$$\boldsymbol{P} = [\boldsymbol{p_1},\boldsymbol{p_2},…,\boldsymbol{p_m}]$$ was a new basis we were looking for. PCA assumes that all basis vectors $\boldsymbol{p_k}$ are orthonormal, i.e. $\boldsymbol{p_i}\boldsymbol{p_j}=\delta_{ij}$, and that the directions with the largest variances are the most principal. So, PCA first selects a normalised direction in $m$-dimensional space along which the variance in $\boldsymbol{X}$ is maximised. That is first principal component $\boldsymbol{p_1}$. In the next step, PCA looks for another direction along which the variance is maximised. However, because of orthonormality condition, it looks only in all directions perpendicular to all previously found directions. In consequence, we obtain an orthonormal matrix of $\boldsymbol{P}$. Good stuff, but still sounds complicated?

The goal of PCA is to find such $\boldsymbol{P}$ where $\boldsymbol{Y}=\boldsymbol{PX}$ such that $cov(\boldsymbol{Y})=(n-1)^{-1}\boldsymbol{XX}^T$ is diagonalised.

We can evolve the notation of the covariance matrix as follows:
$$(n-1)cov(\boldsymbol{Y}) = \boldsymbol{YY}^T = \boldsymbol{(PX)(PX)}^T = \boldsymbol{PXX}^T\boldsymbol{P}^T = \boldsymbol{P}(\boldsymbol{XX}^T)\boldsymbol{P}^T = \boldsymbol{PAP}^T$$ where we made a quick substitution of $\boldsymbol{A}=\boldsymbol{XX}^T$. It is easy to prove that $\boldsymbol{A}$ is symmetric. It takes a longer while to find a proof for the following two theorems: (1) a matrix is symmetric if and only if it is orthogonally diagonalisable; (2) a symmetric matrix is diagonalised by a matrix of its orthonormal eigenvectors. Just check your favourite algebra textbook. The second theorem provides us with a right to denote:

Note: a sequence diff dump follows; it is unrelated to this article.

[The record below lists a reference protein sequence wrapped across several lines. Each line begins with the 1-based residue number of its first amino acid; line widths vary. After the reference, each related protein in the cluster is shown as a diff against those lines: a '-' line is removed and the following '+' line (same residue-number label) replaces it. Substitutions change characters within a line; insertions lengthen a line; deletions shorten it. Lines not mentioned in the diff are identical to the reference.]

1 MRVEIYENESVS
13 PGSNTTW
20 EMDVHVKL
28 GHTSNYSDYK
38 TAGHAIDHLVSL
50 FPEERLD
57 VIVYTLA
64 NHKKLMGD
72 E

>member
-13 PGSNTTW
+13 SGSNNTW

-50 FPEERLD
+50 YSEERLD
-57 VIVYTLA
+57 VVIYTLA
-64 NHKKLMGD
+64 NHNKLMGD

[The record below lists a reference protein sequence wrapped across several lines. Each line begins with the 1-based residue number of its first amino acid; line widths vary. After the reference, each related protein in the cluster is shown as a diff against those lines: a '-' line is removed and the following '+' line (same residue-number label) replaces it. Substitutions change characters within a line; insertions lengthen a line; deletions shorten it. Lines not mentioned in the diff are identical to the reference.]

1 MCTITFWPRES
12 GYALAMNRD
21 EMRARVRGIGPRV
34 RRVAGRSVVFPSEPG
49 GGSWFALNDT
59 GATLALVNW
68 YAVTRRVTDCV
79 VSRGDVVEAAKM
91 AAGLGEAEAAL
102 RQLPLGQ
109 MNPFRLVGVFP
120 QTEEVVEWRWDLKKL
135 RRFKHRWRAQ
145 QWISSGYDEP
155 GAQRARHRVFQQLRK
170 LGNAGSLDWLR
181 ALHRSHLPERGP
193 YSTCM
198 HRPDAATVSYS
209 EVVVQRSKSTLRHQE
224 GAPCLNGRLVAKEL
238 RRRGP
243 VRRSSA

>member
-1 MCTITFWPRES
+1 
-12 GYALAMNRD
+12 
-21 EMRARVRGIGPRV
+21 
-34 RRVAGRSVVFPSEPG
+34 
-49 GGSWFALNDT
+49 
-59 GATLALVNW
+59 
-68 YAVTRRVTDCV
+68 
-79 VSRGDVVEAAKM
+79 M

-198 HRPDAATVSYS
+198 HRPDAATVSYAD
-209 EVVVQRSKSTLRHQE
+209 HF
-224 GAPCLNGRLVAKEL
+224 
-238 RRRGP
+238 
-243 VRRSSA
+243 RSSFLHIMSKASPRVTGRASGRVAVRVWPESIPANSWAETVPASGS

$$\boldsymbol{A} = \boldsymbol{EDE}^T$$ where $\boldsymbol{D}$ us a diagonal matrix and $\boldsymbol{E}$ is a matrix of eigenvectors of $\boldsymbol{A}$. That brings us at the end of the rainbow.

We select matrix $\boldsymbol{P}$ to be a such where each row $\boldsymbol{p_1}$ is an eigenvector of $\boldsymbol{XX}^T$, therefore
$$\boldsymbol{P} = \boldsymbol{E}^T .$$

Given that, we see that $\boldsymbol{E}=\boldsymbol{P}^T$, thus we find $\boldsymbol{A}=\boldsymbol{EDE}^T = \boldsymbol{P}^T\boldsymbol{DP}$ what leads us to a magnificent relationship between $\boldsymbol{P}$ and the covariance matrix:
$$(n-1)cov(\boldsymbol{Y}) = \boldsymbol{PAP}^T = \boldsymbol{P}(\boldsymbol{P}^T\boldsymbol{DP})\boldsymbol{P}^T = (\boldsymbol{PP}^T)\boldsymbol{D}(\boldsymbol{PP}^T) = (\boldsymbol{PP}^{-1})\boldsymbol{D}(\boldsymbol{PP}^{-1})$$ or
$$cov(\boldsymbol{Y}) = \frac{1}{n-1}\boldsymbol{D},$$ i.e. the choice of $\boldsymbol{P}$ diagonalises $cov(\boldsymbol{Y})$ where silently we also used the matrix algebra theorem saying that the inverse of an orthogonal matrix is its transpose ($\boldsymbol{P^{-1}}=\boldsymbol{P}^T$). Fascinating, right?! Let’s see now how one can use all that complicated machinery in the quest of looking for human emotions among the endless rivers of market numbers bombarding our sensors every day.

2. Covariances of NASDAQ, Eigenvalues of Anxiety

We will try to build a simple quantitative model for detection of the nervousness in the trading markets using PCA.